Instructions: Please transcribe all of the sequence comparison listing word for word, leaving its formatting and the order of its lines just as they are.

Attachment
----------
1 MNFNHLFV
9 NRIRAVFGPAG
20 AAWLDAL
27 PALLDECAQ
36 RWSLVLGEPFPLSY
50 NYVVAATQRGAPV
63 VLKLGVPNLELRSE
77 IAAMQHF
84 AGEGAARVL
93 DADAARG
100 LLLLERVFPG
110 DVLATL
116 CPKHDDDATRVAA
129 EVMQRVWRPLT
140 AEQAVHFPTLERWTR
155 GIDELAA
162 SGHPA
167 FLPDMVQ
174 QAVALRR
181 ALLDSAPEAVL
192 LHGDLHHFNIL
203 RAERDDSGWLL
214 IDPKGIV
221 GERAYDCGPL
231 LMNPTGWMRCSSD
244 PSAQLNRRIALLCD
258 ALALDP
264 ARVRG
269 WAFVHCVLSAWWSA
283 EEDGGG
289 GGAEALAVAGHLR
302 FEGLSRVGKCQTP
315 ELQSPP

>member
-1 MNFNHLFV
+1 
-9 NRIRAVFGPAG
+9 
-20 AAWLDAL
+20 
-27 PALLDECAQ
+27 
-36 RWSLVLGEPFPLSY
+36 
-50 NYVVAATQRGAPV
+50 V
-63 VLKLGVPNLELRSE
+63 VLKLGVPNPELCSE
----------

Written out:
1 MNFNHLFV
9 NRIRAVFGPAG
20 AAWLDAL
27 PALLDECAQ
36 RWSLVLGEPFPLSY
50 NYVVAATQRGAPV
63 VLKLGVPNLELRSE
77 IAAMQHF
84 AGEGAARVL
93 DADAARG
100 LLLLERVFPG
110 DVLATL
116 CPKHDDDATRVAA
129 EVMQRVWRPLT
140 AEQAVHFPTLERWTR
155 GIDELAA
162 SGHPA
167 FLPDMVQ
174 QAVALRR
181 ALLDSAPEAVL
192 LHGDLHHFNIL
203 RAERDDSGWLL
214 IDPKGIV
221 GERAYDCGPL
231 LMNPTGWMRCSSD
244 PSAQLNRRIALLCD
258 ALALDP
264 ARVRG
269 WAFVHCVLSAWWSA
283 EEDGGG
289 GGAEALAVAGHLR
302 FEGLSRVGKCQTP
315 ELQSPP

>member
-1 MNFNHLFV
+1 
-9 NRIRAVFGPAG
+9 
-20 AAWLDAL
+20 
-27 PALLDECAQ
+27 
-36 RWSLVLGEPFPLSY
+36 
-50 NYVVAATQRGAPV
+50 V
-63 VLKLGVPNLELRSE
+63 VLKLGVPNPELCSE